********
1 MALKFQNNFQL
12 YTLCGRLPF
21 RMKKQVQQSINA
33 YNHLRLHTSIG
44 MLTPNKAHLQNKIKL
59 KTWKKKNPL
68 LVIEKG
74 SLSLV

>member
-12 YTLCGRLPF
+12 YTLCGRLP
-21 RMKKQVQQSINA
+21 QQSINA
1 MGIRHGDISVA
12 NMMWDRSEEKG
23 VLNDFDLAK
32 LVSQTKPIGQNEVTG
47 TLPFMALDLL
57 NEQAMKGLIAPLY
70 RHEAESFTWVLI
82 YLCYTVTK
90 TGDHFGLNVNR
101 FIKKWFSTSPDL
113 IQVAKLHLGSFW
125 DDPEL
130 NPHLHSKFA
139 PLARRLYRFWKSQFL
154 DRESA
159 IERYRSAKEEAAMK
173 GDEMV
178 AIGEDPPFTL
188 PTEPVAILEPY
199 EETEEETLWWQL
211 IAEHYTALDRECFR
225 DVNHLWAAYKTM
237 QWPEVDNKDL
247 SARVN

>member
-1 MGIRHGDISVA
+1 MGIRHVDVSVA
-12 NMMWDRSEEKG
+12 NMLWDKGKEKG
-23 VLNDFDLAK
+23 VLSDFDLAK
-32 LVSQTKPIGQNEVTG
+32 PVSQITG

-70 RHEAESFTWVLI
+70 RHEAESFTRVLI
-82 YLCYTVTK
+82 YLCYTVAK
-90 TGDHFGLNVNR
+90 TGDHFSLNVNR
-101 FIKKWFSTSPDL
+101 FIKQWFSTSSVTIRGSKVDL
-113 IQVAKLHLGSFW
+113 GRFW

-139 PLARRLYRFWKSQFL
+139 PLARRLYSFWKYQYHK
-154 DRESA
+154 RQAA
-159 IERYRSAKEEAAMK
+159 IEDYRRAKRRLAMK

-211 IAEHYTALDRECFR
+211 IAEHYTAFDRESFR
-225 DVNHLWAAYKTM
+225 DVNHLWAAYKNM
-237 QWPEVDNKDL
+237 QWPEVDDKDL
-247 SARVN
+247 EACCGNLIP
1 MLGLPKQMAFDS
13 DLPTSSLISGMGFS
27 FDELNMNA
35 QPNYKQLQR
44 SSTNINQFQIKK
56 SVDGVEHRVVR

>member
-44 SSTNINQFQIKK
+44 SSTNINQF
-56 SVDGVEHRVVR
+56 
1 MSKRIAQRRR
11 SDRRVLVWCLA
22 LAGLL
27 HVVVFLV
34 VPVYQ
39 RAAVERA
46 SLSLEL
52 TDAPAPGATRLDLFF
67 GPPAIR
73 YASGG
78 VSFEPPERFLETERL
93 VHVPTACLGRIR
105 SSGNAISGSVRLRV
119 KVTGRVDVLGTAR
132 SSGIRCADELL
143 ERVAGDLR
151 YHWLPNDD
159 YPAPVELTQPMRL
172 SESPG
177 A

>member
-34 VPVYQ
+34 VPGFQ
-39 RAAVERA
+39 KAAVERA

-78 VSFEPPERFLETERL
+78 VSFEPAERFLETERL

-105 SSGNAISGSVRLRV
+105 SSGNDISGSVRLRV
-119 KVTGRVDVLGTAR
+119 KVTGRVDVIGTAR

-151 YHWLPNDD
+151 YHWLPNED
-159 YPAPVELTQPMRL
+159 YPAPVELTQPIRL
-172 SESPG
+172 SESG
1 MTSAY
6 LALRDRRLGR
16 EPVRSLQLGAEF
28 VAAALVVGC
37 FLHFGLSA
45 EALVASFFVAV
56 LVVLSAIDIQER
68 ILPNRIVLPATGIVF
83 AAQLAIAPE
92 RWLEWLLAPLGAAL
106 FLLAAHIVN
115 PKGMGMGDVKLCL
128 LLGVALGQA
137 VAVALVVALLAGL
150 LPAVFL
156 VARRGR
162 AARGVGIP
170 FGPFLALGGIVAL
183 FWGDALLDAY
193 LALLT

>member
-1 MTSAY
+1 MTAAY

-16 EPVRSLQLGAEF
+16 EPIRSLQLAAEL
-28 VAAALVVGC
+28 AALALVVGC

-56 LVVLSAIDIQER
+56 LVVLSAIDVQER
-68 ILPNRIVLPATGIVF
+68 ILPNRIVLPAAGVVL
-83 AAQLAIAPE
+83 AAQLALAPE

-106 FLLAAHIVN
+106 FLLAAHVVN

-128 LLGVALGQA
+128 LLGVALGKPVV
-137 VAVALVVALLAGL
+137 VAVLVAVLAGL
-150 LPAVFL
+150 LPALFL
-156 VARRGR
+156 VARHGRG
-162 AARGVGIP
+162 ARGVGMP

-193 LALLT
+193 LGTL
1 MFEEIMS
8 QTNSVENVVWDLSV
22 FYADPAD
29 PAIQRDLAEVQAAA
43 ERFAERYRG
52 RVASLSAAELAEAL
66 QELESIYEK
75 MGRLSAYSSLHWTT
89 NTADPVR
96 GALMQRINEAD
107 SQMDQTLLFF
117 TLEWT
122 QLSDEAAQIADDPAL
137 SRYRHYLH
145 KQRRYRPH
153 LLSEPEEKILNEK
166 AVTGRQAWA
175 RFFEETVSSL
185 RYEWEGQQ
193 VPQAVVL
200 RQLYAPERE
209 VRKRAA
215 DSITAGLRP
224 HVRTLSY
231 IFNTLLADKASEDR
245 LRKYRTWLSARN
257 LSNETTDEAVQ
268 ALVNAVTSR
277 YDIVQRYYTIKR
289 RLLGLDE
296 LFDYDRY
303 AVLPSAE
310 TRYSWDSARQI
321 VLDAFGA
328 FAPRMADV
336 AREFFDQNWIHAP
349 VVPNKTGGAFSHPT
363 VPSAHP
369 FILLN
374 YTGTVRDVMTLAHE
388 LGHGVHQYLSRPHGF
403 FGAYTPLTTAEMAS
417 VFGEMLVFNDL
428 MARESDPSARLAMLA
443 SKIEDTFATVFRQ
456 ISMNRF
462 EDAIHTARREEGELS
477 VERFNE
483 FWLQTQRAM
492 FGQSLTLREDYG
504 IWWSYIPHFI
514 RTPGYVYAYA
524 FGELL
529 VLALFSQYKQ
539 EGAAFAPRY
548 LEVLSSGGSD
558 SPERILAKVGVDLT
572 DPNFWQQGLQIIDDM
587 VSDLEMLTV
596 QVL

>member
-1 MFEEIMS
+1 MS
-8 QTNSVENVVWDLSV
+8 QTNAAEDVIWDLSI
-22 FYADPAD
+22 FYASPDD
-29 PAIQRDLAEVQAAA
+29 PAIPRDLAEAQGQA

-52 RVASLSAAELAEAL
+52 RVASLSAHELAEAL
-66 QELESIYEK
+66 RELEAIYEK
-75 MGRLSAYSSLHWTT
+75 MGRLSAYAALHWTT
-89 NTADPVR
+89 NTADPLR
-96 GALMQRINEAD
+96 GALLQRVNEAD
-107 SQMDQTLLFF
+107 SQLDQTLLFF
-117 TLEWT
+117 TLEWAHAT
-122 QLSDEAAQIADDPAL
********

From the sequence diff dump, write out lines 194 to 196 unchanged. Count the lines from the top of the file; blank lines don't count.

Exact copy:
277 YDIVQRYYTIKR
289 RLLGLDE
296 LFDYDRY